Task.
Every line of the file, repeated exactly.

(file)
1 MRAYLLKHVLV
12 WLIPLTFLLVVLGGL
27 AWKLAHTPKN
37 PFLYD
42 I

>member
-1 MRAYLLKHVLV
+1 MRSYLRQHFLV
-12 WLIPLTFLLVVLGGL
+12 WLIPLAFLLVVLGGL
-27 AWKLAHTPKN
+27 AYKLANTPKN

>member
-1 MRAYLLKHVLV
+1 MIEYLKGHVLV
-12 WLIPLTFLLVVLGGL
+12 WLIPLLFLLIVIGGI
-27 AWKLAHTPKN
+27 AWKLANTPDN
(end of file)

1 MRAYLLKHVLV
12 WLIPLTFLLVVLGGL
27 AWKLAHTPKN
37 PFLYD
42 I

>member
-1 MRAYLLKHVLV
+1 MRSYLRQHFLV
-12 WLIPLTFLLVVLGGL
+12 WLIPLAFLLVVLGGL
-27 AWKLAHTPKN
+27 AYKLANTPKN

>member
-1 MRAYLLKHVLV
+1 MIEYLKGHVLV
-12 WLIPLTFLLVVLGGL
+12 WLIPLLFLLIVIGGI
-27 AWKLAHTPKN
+27 AWKLANTPDN